Jessica Fostekew: The Silence of the Nans

comedy review | Read in About 2 minutes
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Jessica Fostekew
Published 20 Aug 2017

Talented and experienced though she is, it's difficult to escape the feeling that Jessica Fostekew's latest Fringe outing is a missed opportunity. It's funny in places, but the sparse chuckles don't outweigh the thinly stretched premise. 

The Silence of the Nans is her personal tale of professional woe, detailing the consequences of her regrettable decision to accept a series of gigs on a cruise ship. The eponymous gerriatrics represent the main antagonists in her story, but her real enemies are the underwhelming anecdotes.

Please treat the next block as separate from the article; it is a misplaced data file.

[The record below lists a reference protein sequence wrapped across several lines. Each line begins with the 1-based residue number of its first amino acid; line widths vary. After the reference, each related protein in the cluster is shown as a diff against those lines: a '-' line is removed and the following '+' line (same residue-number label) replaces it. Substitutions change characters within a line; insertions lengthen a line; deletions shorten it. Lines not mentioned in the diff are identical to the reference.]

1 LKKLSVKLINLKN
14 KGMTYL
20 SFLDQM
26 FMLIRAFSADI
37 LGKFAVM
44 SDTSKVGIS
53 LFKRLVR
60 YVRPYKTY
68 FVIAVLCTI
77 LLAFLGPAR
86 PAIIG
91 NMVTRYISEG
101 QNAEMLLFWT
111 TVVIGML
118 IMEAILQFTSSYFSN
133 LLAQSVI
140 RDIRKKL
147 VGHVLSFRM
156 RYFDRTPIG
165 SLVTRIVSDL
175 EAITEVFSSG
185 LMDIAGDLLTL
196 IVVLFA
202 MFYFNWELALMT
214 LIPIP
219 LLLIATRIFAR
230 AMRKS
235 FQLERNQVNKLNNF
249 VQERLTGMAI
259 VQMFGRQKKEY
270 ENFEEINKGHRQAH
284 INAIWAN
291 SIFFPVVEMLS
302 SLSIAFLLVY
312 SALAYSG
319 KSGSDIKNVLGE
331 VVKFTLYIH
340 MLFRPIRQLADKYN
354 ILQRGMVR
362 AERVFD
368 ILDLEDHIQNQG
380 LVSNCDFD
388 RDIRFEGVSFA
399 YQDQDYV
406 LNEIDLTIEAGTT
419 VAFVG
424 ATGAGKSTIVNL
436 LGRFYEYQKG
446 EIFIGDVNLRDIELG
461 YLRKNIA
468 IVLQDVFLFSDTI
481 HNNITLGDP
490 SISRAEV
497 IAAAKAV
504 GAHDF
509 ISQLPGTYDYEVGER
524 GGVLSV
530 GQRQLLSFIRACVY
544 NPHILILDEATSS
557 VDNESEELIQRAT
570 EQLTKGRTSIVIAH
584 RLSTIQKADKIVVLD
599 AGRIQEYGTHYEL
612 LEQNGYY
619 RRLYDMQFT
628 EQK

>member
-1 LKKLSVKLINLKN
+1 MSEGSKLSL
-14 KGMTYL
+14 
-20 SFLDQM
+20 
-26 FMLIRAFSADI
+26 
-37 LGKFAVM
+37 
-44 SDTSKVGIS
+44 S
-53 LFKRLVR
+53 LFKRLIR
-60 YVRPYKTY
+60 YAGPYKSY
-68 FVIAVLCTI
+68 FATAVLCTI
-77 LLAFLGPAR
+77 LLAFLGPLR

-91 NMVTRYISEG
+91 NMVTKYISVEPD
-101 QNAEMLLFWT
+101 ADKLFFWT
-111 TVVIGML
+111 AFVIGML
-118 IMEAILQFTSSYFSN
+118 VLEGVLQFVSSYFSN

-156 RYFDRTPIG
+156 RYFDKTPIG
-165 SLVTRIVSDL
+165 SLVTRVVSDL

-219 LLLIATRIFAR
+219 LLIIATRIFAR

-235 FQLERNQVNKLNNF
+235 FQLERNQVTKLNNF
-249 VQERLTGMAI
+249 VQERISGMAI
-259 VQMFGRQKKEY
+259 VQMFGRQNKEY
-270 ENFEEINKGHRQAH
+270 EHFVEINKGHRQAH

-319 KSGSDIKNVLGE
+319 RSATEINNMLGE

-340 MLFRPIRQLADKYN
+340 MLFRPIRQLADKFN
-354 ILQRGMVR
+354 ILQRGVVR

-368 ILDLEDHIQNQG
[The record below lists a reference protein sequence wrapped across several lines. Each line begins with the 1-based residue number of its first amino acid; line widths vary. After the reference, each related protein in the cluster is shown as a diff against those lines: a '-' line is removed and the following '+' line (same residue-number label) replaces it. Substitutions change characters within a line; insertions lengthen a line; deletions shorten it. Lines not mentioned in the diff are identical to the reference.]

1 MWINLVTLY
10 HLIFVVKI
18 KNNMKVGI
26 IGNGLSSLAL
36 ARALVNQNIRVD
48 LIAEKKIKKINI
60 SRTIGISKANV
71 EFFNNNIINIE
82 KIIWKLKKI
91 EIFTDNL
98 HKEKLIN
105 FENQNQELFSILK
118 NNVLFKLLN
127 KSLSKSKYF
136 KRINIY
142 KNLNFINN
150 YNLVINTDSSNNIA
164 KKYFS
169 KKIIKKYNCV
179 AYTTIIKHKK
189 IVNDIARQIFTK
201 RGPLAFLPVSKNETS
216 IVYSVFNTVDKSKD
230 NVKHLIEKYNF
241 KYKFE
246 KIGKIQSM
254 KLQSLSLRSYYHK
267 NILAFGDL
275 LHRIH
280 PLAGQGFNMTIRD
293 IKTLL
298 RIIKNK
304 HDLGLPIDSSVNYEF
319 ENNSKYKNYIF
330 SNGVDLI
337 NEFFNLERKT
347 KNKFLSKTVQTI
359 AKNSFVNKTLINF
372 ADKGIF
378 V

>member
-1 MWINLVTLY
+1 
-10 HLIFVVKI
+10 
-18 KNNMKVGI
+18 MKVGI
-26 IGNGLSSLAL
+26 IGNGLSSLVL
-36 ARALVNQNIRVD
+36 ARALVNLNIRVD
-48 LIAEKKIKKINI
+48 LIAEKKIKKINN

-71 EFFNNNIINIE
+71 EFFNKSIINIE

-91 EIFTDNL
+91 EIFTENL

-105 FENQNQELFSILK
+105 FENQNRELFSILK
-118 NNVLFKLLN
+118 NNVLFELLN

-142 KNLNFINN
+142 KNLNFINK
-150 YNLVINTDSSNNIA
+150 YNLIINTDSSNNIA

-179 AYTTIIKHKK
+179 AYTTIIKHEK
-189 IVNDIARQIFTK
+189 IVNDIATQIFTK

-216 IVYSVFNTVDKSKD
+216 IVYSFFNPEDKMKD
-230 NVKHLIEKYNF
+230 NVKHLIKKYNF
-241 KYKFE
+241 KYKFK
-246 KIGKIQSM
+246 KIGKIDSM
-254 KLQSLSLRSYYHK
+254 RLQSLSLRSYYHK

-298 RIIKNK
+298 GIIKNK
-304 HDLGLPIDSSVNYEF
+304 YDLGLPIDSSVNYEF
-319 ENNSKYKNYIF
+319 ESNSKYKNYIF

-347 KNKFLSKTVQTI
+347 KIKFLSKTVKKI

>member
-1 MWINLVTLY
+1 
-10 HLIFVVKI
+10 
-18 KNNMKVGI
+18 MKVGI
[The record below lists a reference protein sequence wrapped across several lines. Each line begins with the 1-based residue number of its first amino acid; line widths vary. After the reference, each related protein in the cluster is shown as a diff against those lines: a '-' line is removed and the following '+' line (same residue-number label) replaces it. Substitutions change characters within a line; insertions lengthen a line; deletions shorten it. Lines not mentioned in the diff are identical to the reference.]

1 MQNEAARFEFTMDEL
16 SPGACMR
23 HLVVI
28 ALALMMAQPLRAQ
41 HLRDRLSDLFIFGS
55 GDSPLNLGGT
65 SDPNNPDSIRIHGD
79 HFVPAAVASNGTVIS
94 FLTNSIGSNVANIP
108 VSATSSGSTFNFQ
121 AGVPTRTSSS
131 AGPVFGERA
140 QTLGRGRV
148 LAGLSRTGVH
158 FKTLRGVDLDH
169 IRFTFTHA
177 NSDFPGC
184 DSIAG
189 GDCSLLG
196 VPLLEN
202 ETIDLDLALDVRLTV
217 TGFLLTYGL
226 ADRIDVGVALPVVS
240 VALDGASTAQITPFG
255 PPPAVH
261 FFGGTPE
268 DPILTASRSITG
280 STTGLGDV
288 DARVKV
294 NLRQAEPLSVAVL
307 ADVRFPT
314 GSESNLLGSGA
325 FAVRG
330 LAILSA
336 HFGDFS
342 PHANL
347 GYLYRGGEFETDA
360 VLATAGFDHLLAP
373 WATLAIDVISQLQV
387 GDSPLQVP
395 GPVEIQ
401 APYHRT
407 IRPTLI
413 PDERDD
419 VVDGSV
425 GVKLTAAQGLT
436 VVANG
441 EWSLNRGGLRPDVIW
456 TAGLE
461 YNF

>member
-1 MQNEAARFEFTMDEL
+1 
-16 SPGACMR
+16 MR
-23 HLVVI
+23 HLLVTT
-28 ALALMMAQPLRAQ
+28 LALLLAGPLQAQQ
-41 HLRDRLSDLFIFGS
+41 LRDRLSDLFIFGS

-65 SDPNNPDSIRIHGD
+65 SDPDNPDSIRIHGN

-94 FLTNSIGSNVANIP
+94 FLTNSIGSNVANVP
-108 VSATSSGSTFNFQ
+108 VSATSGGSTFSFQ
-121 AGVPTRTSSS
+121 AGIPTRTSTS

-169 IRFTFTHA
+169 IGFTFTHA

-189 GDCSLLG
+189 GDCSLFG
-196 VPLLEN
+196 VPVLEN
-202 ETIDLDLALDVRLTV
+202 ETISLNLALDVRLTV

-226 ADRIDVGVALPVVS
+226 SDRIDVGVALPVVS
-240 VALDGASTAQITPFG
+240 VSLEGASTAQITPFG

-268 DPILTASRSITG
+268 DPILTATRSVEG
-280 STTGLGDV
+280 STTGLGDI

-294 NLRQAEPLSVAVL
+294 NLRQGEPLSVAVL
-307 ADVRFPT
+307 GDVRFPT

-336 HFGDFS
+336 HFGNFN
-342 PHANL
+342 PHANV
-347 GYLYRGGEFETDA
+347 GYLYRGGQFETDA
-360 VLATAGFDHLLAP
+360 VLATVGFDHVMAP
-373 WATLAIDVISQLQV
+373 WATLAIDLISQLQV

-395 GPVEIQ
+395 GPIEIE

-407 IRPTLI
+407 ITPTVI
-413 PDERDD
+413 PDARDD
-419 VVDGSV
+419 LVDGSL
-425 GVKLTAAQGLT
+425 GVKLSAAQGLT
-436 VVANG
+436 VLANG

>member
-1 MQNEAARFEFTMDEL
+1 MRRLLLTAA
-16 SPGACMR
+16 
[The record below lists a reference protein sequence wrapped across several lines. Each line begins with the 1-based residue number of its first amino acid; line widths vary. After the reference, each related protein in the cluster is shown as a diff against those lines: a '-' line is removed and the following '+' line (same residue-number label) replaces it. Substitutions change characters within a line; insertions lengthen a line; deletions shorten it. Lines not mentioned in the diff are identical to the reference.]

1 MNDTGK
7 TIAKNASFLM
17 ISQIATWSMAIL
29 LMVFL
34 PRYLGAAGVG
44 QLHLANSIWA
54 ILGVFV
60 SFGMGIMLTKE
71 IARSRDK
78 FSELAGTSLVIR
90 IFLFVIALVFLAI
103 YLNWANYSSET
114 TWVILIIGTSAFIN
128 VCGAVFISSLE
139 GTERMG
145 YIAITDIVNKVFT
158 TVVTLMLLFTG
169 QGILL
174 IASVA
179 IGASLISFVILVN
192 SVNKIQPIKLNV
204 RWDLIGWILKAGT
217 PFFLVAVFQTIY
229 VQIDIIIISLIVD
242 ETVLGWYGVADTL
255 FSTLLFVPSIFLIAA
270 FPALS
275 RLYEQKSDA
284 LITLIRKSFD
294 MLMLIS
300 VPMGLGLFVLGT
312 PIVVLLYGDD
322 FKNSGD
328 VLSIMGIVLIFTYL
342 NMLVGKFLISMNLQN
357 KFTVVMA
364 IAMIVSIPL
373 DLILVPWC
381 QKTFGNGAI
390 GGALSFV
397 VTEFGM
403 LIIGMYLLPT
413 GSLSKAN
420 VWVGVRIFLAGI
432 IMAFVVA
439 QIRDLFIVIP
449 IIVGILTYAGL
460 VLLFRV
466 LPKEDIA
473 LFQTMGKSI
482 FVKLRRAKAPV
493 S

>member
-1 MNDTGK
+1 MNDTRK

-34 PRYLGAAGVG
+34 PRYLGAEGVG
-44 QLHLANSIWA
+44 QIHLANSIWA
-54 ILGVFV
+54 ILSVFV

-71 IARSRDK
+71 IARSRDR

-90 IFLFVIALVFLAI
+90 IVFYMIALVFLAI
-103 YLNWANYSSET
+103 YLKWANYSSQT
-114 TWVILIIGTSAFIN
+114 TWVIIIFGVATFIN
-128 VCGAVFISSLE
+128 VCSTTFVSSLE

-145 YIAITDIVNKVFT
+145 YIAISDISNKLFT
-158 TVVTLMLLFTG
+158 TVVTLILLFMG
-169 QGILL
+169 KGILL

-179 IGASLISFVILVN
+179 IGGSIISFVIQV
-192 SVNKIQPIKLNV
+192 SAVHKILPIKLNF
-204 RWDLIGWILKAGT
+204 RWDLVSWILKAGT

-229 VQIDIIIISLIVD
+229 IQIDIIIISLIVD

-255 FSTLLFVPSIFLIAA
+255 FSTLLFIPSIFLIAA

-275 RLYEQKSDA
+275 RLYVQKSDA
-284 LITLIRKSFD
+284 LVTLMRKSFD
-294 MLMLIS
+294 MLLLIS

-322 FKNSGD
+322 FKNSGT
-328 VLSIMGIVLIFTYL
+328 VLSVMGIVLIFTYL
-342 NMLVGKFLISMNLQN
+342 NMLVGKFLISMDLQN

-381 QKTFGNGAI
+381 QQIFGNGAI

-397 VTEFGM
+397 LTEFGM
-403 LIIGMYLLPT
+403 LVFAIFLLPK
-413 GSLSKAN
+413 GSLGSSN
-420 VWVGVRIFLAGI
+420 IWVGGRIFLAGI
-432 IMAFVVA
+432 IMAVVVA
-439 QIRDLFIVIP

Unfortunate irony abounds here, mostly surrounding the fact that she's recounting an extended episode about an unreceptive audience... to an almost equally unreceptive audience. Deciding to perform on the ocean liner was ill-advised, but deciding to base her entire show around the subsequent events wasn't any less so. It's essentially the same joke repeated ad infinitum, incorporated into a structure that affords little payoff. The elderly vacationers didn't like her set, which is a shame, but she doesn't do much here to dispel the notion that their concerns were reasonable. 

Her delivery is poised and professional, but she's lacking the spark that would elevate her material into something more engaging. The result is milquetoast, sombre even, compounded by the slow burning nature of her act to begin with. What she accomplishes in an hour could be achieved in half that, and she'd be better served by a format that showcases her knack for extended skits without running them into the ground. She's got far more to give, it's just frustrating that it's not on display here.